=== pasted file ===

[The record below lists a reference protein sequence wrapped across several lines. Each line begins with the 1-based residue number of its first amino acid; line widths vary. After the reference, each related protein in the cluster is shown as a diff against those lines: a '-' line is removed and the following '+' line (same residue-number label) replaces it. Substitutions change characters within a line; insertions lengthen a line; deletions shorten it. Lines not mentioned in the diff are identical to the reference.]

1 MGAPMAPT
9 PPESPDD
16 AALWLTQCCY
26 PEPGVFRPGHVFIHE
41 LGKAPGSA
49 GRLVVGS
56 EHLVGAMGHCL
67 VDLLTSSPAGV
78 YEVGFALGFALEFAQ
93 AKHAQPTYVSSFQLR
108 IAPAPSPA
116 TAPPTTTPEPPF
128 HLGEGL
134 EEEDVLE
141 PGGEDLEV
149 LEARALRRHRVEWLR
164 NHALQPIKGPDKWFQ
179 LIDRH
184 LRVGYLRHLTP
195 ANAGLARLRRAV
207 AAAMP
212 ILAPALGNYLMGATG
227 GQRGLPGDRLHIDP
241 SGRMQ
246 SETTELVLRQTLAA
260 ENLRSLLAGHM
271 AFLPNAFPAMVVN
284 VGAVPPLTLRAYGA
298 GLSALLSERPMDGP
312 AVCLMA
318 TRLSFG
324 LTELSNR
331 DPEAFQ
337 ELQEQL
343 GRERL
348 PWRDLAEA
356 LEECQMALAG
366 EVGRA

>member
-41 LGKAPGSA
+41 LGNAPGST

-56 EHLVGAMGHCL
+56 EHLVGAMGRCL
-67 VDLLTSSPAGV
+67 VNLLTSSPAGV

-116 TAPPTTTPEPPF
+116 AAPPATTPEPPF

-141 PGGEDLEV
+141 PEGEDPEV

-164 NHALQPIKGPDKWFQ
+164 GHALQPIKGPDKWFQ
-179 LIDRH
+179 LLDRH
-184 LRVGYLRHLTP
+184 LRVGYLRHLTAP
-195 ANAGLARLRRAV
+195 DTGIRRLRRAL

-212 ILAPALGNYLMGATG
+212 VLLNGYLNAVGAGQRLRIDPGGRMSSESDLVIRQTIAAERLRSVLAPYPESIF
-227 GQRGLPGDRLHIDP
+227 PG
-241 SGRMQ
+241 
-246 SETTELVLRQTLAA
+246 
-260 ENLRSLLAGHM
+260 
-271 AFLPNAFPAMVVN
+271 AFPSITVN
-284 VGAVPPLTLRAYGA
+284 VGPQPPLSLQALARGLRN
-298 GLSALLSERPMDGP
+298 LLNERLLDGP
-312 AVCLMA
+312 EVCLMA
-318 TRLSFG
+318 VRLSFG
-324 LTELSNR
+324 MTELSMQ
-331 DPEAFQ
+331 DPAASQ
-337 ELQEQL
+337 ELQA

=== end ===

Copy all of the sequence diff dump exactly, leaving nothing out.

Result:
[The record below lists a reference protein sequence wrapped across several lines. Each line begins with the 1-based residue number of its first amino acid; line widths vary. After the reference, each related protein in the cluster is shown as a diff against those lines: a '-' line is removed and the following '+' line (same residue-number label) replaces it. Substitutions change characters within a line; insertions lengthen a line; deletions shorten it. Lines not mentioned in the diff are identical to the reference.]

1 MGAPMAPT
9 PPESPDD
16 AALWLTQCCY
26 PEPGVFRPGHVFIHE
41 LGKAPGSA
49 GRLVVGS
56 EHLVGAMGHCL
67 VDLLTSSPAGV
78 YEVGFALGFALEFAQ
93 AKHAQPTYVSSFQLR
108 IAPAPSPA
116 TAPPTTTPEPPF
128 HLGEGL
134 EEEDVLE
141 PGGEDLEV
149 LEARALRRHRVEWLR
164 NHALQPIKGPDKWFQ
179 LIDRH
184 LRVGYLRHLTP
195 ANAGLARLRRAV
207 AAAMP
212 ILAPALGNYLMGATG
227 GQRGLPGDRLHIDP
241 SGRMQ
246 SETTELVLRQTLAA
260 ENLRSLLAGHM
271 AFLPNAFPAMVVN
284 VGAVPPLTLRAYGA
298 GLSALLSERPMDGP
312 AVCLMA
318 TRLSFG
324 LTELSNR
331 DPEAFQ
337 ELQEQL
343 GRERL
348 PWRDLAEA
356 LEECQMALAG
366 EVGRA

>member
-41 LGKAPGSA
+41 LGNAPGST

-56 EHLVGAMGHCL
+56 EHLVGAMGRCL
-67 VDLLTSSPAGV
+67 VNLLTSSPAGV

-116 TAPPTTTPEPPF
+116 AAPPATTPEPPF

-141 PGGEDLEV
+141 PEGEDPEV

-164 NHALQPIKGPDKWFQ
+164 GHALQPIKGPDKWFQ
-179 LIDRH
+179 LLDRH
-184 LRVGYLRHLTP
+184 LRVGYLRHLTAP
-195 ANAGLARLRRAV
+195 DTGIRRLRRAL

-212 ILAPALGNYLMGATG
+212 VLLNGYLNAVGAGQRLRIDPGGRMSSESDLVIRQTIAAERLRSVLAPYPESIF
-227 GQRGLPGDRLHIDP
+227 PG
-241 SGRMQ
+241 
-246 SETTELVLRQTLAA
+246 
-260 ENLRSLLAGHM
+260 
-271 AFLPNAFPAMVVN
+271 AFPSITVN
-284 VGAVPPLTLRAYGA
+284 VGPQPPLSLQALARGLRN
-298 GLSALLSERPMDGP
+298 LLNERLLDGP
-312 AVCLMA
+312 EVCLMA
-318 TRLSFG
+318 VRLSFG
-324 LTELSNR
+324 MTELSMQ
-331 DPEAFQ
+331 DPAASQ
-337 ELQEQL
+337 ELQA